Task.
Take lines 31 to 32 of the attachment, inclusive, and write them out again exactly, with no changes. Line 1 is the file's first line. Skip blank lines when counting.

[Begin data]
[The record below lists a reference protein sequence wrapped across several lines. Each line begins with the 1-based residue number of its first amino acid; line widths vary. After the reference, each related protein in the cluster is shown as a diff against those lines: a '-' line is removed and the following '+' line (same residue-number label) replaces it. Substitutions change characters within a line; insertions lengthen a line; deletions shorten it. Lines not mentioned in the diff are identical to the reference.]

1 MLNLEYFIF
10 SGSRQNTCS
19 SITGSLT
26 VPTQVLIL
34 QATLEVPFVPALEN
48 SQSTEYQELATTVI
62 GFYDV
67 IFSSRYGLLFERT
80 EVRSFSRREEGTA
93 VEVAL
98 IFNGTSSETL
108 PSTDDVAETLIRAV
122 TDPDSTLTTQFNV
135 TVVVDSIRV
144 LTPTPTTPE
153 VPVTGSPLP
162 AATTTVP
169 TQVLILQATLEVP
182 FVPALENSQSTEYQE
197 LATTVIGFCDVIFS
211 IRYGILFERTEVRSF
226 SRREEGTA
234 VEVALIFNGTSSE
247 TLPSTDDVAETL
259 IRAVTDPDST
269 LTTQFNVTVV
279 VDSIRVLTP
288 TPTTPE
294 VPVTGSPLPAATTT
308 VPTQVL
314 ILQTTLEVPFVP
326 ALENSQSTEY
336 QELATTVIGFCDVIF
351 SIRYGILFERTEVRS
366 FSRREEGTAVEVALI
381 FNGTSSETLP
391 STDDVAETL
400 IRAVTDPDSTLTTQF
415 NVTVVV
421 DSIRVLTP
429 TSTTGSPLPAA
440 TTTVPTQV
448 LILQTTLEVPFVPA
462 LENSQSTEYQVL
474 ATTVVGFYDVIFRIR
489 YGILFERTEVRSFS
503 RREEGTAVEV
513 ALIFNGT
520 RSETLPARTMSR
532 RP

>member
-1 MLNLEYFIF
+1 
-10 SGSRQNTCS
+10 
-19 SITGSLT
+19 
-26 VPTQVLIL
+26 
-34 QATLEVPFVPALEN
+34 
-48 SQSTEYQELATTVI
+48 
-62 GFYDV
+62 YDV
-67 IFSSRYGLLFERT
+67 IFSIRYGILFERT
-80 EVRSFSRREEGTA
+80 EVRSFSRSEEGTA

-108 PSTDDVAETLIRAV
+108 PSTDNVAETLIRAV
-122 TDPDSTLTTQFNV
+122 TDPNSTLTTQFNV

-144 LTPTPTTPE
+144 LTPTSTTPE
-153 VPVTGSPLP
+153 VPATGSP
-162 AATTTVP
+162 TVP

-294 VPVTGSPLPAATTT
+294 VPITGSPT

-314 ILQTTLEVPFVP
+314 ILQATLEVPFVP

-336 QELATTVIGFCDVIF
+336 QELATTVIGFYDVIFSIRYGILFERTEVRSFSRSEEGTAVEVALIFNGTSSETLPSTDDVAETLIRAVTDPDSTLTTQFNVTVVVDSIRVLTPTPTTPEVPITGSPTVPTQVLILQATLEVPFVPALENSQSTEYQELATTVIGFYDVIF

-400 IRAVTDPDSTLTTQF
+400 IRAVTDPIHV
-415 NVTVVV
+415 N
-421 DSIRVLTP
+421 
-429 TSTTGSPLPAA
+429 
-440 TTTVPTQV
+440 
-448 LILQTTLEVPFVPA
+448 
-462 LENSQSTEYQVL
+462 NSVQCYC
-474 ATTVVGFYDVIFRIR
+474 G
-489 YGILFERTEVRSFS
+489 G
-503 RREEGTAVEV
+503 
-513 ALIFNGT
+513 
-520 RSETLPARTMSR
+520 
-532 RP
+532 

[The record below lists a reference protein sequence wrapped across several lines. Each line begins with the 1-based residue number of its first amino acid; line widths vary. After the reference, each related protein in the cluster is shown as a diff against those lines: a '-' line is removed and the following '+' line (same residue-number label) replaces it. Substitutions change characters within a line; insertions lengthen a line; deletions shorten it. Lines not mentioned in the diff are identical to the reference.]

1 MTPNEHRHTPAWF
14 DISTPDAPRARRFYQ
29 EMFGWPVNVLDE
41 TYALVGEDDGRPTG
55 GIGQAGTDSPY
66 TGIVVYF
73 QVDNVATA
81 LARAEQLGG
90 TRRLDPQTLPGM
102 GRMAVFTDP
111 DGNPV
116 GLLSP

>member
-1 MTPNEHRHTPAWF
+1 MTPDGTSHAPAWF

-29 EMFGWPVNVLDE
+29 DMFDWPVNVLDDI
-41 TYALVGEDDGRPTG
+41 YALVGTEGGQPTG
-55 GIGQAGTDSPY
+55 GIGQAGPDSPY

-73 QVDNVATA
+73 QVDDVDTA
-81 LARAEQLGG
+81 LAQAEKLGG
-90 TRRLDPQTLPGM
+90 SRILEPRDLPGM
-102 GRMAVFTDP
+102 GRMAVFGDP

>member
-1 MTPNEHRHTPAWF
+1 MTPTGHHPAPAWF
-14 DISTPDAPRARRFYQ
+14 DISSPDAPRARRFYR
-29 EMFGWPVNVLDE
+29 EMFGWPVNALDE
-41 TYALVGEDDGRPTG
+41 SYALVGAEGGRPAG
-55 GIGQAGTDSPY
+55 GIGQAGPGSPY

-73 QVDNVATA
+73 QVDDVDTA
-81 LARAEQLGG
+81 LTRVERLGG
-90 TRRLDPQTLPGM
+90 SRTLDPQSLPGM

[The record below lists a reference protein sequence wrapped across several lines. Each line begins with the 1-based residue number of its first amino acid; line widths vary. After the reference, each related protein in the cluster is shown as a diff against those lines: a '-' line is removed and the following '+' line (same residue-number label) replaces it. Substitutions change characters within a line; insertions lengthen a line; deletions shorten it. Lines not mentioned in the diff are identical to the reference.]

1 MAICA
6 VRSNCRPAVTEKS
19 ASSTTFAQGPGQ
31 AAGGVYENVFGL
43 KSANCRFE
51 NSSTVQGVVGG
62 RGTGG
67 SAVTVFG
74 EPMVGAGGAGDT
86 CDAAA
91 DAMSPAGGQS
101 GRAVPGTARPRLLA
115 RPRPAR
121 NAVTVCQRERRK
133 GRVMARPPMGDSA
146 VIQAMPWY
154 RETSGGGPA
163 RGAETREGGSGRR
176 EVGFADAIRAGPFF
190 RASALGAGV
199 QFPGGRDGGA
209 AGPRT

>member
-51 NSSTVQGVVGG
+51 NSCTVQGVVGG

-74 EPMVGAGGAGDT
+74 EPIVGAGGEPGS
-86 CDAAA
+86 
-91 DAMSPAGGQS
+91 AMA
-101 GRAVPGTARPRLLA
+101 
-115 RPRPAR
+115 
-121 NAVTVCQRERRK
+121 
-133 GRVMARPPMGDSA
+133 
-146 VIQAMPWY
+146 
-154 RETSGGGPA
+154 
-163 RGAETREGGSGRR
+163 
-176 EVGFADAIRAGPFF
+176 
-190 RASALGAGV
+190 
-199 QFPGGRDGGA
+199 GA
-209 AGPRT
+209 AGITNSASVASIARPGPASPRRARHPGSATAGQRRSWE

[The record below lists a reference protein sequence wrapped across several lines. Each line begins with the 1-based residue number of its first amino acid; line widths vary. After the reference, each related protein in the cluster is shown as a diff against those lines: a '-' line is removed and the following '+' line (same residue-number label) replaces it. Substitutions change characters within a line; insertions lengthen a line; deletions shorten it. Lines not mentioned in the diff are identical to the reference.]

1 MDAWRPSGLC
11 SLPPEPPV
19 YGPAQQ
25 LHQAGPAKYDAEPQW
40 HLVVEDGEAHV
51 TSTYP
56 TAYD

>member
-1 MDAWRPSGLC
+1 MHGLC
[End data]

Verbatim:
308 VPTQVL
314 ILQTTLEVPFVP